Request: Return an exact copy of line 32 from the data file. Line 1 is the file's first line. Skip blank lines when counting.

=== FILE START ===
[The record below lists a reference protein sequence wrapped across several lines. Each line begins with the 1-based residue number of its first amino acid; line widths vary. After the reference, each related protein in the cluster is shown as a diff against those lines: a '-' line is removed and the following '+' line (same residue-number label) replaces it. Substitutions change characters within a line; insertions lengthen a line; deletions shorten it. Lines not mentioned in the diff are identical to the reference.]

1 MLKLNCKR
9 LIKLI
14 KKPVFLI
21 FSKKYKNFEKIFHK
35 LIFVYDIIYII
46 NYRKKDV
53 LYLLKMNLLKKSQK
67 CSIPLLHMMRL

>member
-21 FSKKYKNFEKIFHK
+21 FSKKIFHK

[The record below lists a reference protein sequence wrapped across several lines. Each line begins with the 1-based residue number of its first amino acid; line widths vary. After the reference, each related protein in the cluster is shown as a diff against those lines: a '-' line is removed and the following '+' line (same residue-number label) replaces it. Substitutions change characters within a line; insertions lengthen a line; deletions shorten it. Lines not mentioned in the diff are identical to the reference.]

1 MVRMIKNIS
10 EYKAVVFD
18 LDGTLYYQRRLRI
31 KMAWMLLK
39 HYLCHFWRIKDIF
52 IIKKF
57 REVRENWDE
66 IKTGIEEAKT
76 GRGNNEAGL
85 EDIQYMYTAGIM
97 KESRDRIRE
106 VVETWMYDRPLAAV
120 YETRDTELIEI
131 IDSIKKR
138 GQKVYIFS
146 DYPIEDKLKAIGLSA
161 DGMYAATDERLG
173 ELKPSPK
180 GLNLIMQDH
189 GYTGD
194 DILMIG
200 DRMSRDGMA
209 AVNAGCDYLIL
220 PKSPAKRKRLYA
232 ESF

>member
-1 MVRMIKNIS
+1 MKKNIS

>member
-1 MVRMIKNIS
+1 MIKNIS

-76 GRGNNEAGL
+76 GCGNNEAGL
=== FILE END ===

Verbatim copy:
180 GLNLIMQDH